Tropical Milkweed

AKA Bloodflower

Scientific Name:  Asclepias curassavica

Light:  Full Sun

Zone:  9 to 11, grown as an annual in Carroll County

Height:  24 to 36″

Width:  18 to 24″

Flowers: Red-orange with yellow hood from June to October

Fruit/Seed:  Seed Pod, July to November

Fall Color:

Butterflies:  Monarch host, many butterflies nectar on tropical milkweed

Birds:  Birds eat the many caterpillars and insects that feed on tropical milkweed.

Hummingbird: attracts

Deer Resistant:  Yes

Insects/Pollinators:  Attracts many pollinators and other insects.

Native: No

Idea Garden:

Propagation:  Tropical milkweed can be grown from cuttings, but it is quite easy to start from seeds. Start the seeds indoors 8-10 weeks before last frost to get flowers earlier; plants from seeds sown outdoors may not bloom until late summer or early fall. Seeds should germinate in 2 to 3 weeks at room temperature. Soak seeds in water for 24 hours before planting to improve germination.

Description

Tropical milkweed must be grown as an annual in Carroll County. Plants will bloom by 4 months. It is a great container plant to place on decks, in hanging planters or in patio gardens to observe the many butterflies and nectar feeding insects that will visit the orange, red, and sometimes yellow flowers. Tropical milkweed will not live through our winters and dies with the first frost. It is a long bloomer, but will not keep monarchs from migrating as reported in hot season climates. [Wisconsin Master Gardeners]

The long stems are excellent for cutting and the flowers have a long vase life.

The flowers are very attractive to butterflies, bees and other insects, as well as hummingbirds. Monarch butterflies use this species as a host plant. The caterpillars seem to prefer this species over many of the native species that have tougher leaves. They have a higher survival rate and a shorter development time on A. curassavica than on common milkweed, A. syriaca. [Wisconsin Master Gardeners]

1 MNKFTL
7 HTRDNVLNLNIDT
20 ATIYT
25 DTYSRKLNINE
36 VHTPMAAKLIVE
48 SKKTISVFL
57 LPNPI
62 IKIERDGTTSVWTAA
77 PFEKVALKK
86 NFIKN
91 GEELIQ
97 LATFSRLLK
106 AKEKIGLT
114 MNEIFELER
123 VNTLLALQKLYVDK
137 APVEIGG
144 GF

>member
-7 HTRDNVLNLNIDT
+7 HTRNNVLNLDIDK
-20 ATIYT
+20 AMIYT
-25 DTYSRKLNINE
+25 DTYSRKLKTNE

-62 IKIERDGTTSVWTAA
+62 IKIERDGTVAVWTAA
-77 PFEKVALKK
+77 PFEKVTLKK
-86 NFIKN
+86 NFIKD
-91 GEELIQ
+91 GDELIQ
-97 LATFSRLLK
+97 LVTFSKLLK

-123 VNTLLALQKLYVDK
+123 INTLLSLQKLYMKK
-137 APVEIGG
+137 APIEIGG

Pinching the young plants will encourage branching and therefore more flower clusters. Plant seedlings outside after last frost date. This species may reseed if the developing pods are not removed.

There is currently a hotly contested debate about whether tropical milkweed is spreading disease to monarch butterflies or causing them to delay migration. For us, this is a non-issue because of location but, to be safe, please pull your milkweed by the first of November and compost. The original report can be read here, https://royalsocietypublishing.org/doi/full/10.1098/rspb.2014.1734.  Currently, no research shows these issues are a problem north of the South Carolina coast.

Cultivars/Varieties

‘Silky Gold’ – a cultivar with yellow flowers; 28″; Ornamental & multipurpose plant.

‘Silky Deep Red’ – darker red flowers than the species; 28″; Ornamental & multipurpose plant.

‘Apollo Orange’28″; Bright scarlet flowers with yellow corolla.

‘Apollo Yellow’ – Yellow flowers

Sources

Tropical Milkweed – USDA Plant Fact Sheet

Tropical Milkweed – Missouri Botanical Garden

Milkweed – University of Connecticut Home & Garden Information Center

Tropical Milkweed – University of Wisconsin – Extension Master Gardeners

Recommended for Wildlife by

 For the Birds, Butterflies & Hummingbirds: Creating Inviting Habitats – Virginia Extension

Top Nectar Plants, Piedmont (Central Maryland) by North American Butterfly Association

Butterfly Gardening in the DC Area by Washington Area Butterfly Club

 Bring Home The Butterflies Vol. I: How to Attract More Monarchs to your Butterfly Garden…and Keep Them There! by Tony Gomez

Photos

Nancy Bittler

Additional information

Light

Sun

Soil

Clay, Dry, Loam, Moist

Flower Color

Orange, Red, Yellow

Flower Season

Fall, Summer

Fruit Season

Fall, Summer

Wildlife Value

Beneficial Insects, Butterfly Host, Deer Resistant, Food for Birds, Hummingbird, Nectar

Notable Features

Containers, Cut Flowers, Humidity Tolerant, Long Blooming

Local Availability

Available, Widely Available

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